Why do we grumble?
Isn’t it obvious? We’re unhappy. Our situation is unbearable. We’ve been hurt; treated unfairly; everything’s turned against us. Out it comes. We grumble against those who had a part in it and God for allowing it -- maybe even causing it.
That’s the story of Numbers 21. The Israelites knew exactly why they were grumbling. Their needs were not being met.
Enter: The fiery serpents.
The wilderness was full of “fiery serpents and scorpions” (Deut 8:15). Up to that point, God had prevented them from hurting the Israelites. But now, in one sense, He withdrew His protective grace, allowing the serpents to attack. In another sense, He sent them in by an act of His will to bite, poison, and kill.
Our sins have consequences.
But why send in serpents? He could have done whatever He wanted. Why choose this? Our Lord Jesus Christ, in the gospel of John, will explain it in great detail. But even here, even now, it is clear the Lord had a bigger purpose in mind. We think our grumbling has to do with our present situation and all that’s going wrong.
God sees it differently.
He takes us back to the Garden of Eden and “that ancient serpent who is called the devil and Satan” (Rev 12:9). It’s our involvement with him that’s the root cause of it all. Back in Eden, the devil came to Eve in the disguise of a beautiful serpent. He questioned God’s word, “Did God actually say?” (Gen 3:1) He made her see the forbidden tree as desirable to eat; something that will make her “be like God” (Gen 3:5).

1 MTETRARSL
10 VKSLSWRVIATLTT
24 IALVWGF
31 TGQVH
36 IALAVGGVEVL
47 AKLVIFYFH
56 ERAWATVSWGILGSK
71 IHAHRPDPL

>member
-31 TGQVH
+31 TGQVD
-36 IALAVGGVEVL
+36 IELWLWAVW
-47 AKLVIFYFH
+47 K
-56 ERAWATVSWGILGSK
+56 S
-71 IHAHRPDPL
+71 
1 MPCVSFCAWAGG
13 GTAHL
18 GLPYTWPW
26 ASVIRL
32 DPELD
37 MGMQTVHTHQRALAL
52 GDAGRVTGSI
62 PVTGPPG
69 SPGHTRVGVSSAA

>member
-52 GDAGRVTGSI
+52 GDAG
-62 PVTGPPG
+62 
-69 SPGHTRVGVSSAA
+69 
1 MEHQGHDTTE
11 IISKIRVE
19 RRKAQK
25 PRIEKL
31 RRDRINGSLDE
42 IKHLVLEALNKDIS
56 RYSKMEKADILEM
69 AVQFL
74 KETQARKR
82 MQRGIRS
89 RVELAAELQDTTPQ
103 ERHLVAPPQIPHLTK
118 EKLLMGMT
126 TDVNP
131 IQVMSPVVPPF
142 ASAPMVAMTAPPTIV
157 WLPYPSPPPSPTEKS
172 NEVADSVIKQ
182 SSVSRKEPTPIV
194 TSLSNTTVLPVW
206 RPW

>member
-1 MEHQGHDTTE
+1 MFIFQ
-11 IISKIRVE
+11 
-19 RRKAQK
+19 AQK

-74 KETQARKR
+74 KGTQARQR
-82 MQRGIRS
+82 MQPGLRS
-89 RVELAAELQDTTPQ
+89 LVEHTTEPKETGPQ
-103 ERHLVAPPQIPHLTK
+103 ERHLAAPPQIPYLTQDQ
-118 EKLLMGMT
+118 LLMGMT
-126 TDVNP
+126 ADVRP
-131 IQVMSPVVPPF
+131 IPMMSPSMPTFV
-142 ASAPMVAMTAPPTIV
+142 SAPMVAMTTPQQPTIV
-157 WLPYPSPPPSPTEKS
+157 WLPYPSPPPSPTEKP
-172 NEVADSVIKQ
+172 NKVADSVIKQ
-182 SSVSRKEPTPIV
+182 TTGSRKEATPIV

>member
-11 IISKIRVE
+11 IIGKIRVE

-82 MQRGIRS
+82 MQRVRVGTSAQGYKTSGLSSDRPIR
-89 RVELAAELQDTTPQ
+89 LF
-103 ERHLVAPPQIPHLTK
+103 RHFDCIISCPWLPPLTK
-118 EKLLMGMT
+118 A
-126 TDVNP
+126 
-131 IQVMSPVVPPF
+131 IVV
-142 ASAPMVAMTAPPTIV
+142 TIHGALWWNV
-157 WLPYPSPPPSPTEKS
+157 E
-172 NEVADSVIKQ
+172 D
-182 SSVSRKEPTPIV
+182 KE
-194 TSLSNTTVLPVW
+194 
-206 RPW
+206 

She ate. Adam ate, and the Bible says “sin entered into the world, and death through sin” (Rom 5:12). From then on, we’ve been in the serpent’s kingdom. By an act of our will, we’ve been bit. In this kingdom, God is not first. God is never first – we are.
Does it surprise you that Job’s wife, suffering unspeakable tragedy, told her husband to “Curse God and die” (Job 2:9)? Isn’t that our natural reaction when bad things happen? We immediately blame Him, “God did this. God allowed it. God caused it.”
We don’t turn toward Him. We turn against Him.
If we’re going to stop grumbling, we’ve got to break from the serpent’s kingdom. We need his poison out of our system. No matter what we’re going through, we need to do what Job did in the hour of his greatest need. He worshiped God. He did “not sin or charge God with wrong” (Job 1:20-22). But how did he do that? There’s only one way. Job knew his Savior. He’d been given power to break from that fiery serpent.
It’s what you and I need. Without a Savior, we will never be free from grumbling.